Alone in the Dark – RePlay English Review

Alone in the Dark

Producător: Eden Studios

Distribuitor: Atari

Platforme: Nintendo Wii, PC, Xbox 360

Gen: Action

Pagina Oficială: Vizitează

Data de lansare: 20 iunie 2008

Sometimes, the only reason you finish a bad game is ambition. Or because you’re extremely bored and the summer releases are few and far apart. Or, why not, just to warn other people of what’s in store for them.

All of these reasons are somewhat valid for Alone in the Dark. The game is quite poor, from start to end, with little to justify a bit of mercy. I suppose that, initially, innovative gameplay was the main idea, and placing the player in extreme situation, where he should have used both his reflexes and his brains in order to escape, and for the most part, it actually worked. Alone in the Dark is a tense game, with many moments requiring fast reflexes or a bit of thinking in order to deduce the puzzles’ solution, but that’s entirely useless in its current form. Because AitdD has the worst user interface I have seen in the last few years, in any game, on any platform. Bar none.

While using the keyboard, the classic W, A, S and D keys aren’t used as you might expect, like in any other action adventure game since the 1860s. Nooo, apparently someone thought it was a good idea to turn your character left and right using the A and D keys, turn him backwards using the S key, and make him go forward using the W key. It boggles the mind. And, mind you, the camera is fixed, with predefined angles, which change the keys you need to press to move your character. Thus, when I had to escape a crumbling building falling over me (in an extremely spectacular fashion, to be fair)… I died. Many, many times. You need to shimmy over ledges, avoid falling rocks… not a chance. Finally, the hammer struck when I was hanging from a rope, and the game instructed me to press the PrintScreen key to jump from the rope. Although I was warned about this “Kodak moment”, I still couldn’t believe my eyes. The PrintScreen Key!

After a decent amount of effort I managed to escape the crumbling building part, where the game begins and you’re given some vague hints regarding the game’s story. Still, escaping that damned building posed a new problem: the combat. The New York residents (the game takes place in New York, in the Central Park area) are possessed by some bad dude, and can only be killed by using fire. At this point the interface proved to be an insurmountable wall. It couldn’t kill squat, I couldn’t even use the “attack” function, as it’s more than just a left click, keep my flashlight turned on, and in the same time “direct” my opponent to a fire, and get rid of him. In desperation, I plugged in my 360 controller and the odds evened out somewhat, as the basic controls, like movement, are better on an analog stick. So, armed with the 360 controller I’ve slowly started to make my way towards the end of the game, and once I’ve seen the final cutscene I felt bad for Alone in the Dark.  Why? Well…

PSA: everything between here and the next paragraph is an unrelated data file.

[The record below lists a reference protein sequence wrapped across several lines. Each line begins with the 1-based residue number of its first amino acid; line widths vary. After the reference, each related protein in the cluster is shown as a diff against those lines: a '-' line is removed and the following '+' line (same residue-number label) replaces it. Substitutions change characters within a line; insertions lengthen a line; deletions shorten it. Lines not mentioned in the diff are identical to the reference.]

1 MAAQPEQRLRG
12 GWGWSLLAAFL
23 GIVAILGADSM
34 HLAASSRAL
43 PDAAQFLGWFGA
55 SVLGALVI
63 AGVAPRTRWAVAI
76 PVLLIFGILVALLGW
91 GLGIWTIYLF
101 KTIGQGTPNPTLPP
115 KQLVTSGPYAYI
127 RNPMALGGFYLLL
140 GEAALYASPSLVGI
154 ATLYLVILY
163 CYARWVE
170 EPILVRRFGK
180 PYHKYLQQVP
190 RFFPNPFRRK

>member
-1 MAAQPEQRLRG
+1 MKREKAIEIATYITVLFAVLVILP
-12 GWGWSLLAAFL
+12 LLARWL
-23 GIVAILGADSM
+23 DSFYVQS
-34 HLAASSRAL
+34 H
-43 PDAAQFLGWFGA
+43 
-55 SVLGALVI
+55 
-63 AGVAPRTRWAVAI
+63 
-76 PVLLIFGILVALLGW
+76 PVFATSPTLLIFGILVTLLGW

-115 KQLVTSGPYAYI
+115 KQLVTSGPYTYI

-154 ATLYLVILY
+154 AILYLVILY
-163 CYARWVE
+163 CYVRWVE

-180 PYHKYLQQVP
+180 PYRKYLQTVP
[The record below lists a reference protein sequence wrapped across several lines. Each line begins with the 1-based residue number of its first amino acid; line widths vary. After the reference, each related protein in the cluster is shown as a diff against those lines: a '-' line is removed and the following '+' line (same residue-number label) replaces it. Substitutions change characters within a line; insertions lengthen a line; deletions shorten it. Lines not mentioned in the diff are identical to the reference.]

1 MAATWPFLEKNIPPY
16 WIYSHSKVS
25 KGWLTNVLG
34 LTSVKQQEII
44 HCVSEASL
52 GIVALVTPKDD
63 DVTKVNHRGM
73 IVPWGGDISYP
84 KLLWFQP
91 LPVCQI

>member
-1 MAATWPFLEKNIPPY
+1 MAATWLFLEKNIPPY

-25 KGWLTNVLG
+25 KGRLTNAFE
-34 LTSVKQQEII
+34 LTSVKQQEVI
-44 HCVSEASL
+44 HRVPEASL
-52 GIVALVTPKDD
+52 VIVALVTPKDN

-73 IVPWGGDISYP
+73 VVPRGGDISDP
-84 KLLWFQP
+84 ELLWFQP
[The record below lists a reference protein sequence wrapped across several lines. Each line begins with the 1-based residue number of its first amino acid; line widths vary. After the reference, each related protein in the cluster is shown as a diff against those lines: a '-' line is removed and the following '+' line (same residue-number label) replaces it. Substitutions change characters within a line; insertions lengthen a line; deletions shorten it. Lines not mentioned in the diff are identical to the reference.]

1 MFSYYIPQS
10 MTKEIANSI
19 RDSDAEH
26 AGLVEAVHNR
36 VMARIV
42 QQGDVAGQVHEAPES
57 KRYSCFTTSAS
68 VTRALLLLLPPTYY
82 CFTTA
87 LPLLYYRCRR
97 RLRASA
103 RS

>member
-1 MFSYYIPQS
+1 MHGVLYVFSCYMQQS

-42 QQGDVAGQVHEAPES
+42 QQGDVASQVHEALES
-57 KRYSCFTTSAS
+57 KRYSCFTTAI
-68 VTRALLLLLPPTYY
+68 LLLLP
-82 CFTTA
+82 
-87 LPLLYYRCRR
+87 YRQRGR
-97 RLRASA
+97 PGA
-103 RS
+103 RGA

The bread and butter of Alone in the Dark are the contextual actions. They work, if you don’t bump into some control scheme trouble. You hop into cars, for example, check out the glove box for the keys, hotwire the thing using a nice minigame, and you can even drive it. The problem is that, on occasion, the solution to some puzzle can become hard to spot because you always have to do something new, which might not go well with some people.

Another important part of AoD’s gameplay is the interaction with the environment. There’s something burning around you most of the time, and a lot of puzzles require the use of fire in one form or another to advance.  These puzzles are alright, with the exception of the ones which require you to navigate some area against the clock, which made me want to throw the PC out the window several times, because of the interface. Apparently though, the “throwing the PC out the window” part has somehow entered in the developers plans; see, the game is organized in chapters, and you can skip each one any time you want. There’s movies between chapters too, which explain what you missed, structured like a TV series, with the classic “previously on” thing at the start of the movie. I don’t think I’ve ever seen a game where you can skip through chapters until you reach the ending before, and I don’t think I like it either; perhaps this feature would have been nice to be unlocked after you beat the game once.

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  • Some of the puzzles
  • The graphics, in some particular instances
  • The concept


  • The graphics, everywhere else
  • The interface
  • Poor optimization
  • Bugs